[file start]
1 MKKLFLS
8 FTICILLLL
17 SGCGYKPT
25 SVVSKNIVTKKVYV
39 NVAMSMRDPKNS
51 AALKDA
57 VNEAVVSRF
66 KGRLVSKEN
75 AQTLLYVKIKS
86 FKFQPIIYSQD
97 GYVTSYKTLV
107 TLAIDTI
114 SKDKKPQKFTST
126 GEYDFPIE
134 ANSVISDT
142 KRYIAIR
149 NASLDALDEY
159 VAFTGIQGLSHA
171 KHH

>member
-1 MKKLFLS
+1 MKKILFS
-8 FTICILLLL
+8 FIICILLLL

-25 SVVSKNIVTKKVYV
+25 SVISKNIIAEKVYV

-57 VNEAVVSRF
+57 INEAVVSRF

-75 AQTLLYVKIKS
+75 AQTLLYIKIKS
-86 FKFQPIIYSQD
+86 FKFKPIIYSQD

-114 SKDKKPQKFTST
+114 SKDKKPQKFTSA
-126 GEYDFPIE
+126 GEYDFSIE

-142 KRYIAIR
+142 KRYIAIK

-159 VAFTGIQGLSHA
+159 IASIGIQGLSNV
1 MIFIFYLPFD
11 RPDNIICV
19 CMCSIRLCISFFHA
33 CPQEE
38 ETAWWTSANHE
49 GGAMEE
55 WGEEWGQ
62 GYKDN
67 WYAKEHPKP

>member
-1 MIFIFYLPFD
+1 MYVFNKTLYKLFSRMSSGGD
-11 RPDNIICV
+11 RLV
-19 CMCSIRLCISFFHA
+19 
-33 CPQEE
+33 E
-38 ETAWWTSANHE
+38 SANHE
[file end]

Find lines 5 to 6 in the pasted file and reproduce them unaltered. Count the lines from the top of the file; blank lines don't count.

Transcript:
39 NVAMSMRDPKNS
51 AALKDA